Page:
The great challenge of producing wine for the first time
Before the wine in the Dão region
Wine in the Dão region
Dão's wine varieties
The wine at Dão's wine in the manor houses of the region


Jaen, wandering throughout Santiago


Its name suggests a Spanish origin, which was confirmed when Portuguese ampelographers found it in 1994 in northwestern Spain, on the border between Castile-Leon and Galicia, where it was named Mencía or Tinta Mencía and held the status of the most noble wine varieties of Bierzo. In the Dão region it has been cultivated since at least the middle of the 19th century and was mentioned in the wine surveys of 1865 as the dominant wine caste in the region of Mangualde. The way it has reached the heart of Dão’s region should remain forever anonymous in our history, although it is possible to admit that it was brought by pilgrims returning to their homeland through Santiago. This was, in the past, a way of making the European wine castes recognized. After the phylloxeric crisis its expansion in the region was wide due to the generosity of its productions, precocity, which allows it to reach excellent alcoholic levels, and colour intensity that gives the wines a beautiful garnet colour. But it also has some problems, which make it a controversial wine caste.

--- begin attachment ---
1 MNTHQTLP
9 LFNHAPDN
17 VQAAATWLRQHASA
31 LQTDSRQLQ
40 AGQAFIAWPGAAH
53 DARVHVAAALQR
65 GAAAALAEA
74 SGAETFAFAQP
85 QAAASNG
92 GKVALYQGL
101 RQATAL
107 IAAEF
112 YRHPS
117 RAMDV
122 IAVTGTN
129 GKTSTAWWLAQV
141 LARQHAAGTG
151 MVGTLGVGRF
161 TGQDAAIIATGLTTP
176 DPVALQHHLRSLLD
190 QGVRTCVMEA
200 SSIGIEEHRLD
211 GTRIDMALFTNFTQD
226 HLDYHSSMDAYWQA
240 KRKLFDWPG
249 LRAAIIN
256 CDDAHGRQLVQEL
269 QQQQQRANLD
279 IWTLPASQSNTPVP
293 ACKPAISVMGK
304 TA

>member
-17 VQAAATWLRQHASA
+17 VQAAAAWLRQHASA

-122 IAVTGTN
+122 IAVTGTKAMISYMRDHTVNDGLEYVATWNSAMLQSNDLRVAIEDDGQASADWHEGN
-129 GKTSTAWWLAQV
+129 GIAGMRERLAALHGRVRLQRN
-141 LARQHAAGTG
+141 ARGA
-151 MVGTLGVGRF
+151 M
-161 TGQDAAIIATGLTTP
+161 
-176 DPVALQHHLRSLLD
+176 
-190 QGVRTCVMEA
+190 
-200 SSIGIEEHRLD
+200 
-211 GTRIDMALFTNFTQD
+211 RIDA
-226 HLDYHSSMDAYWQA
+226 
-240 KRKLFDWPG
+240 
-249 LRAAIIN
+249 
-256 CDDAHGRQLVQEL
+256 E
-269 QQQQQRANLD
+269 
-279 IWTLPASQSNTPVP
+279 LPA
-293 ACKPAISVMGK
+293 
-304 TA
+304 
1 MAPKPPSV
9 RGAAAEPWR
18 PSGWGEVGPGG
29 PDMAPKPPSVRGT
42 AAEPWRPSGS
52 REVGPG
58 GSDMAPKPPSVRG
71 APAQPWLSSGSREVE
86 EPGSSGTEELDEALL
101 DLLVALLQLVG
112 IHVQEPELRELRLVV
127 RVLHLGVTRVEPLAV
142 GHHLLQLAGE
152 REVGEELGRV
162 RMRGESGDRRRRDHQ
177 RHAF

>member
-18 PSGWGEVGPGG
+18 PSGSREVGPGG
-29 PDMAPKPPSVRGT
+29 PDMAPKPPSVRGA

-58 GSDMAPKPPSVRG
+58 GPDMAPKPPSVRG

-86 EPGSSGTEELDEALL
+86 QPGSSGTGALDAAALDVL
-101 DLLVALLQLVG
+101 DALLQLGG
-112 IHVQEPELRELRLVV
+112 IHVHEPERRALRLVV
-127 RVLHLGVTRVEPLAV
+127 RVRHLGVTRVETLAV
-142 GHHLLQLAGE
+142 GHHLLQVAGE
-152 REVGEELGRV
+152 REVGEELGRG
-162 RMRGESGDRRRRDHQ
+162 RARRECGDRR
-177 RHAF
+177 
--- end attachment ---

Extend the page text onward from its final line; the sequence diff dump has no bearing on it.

Undoubtedly, the hardest thing is its adaptation to areas that are too humid and fertile, where, despite producing too much, easily rots and produces low-grade, acidic, colourless and sometimes “scratchy” wines that sabotage other wines they are mixed with. When it grows on proper soil, the main merit of the wine caste is to produce wines that are ready to be consumed young as it happens with several Alentejo wines. Although slightly rustic given its poor acidity levels, the “character” of its aroma and especially its softness in the mouth make these wines excellent companions for daily meals. Although it is no longer preferred in the new plantations, it’s dispersed throughout the region, particularly in Mangualde, Nelas and Gouveia.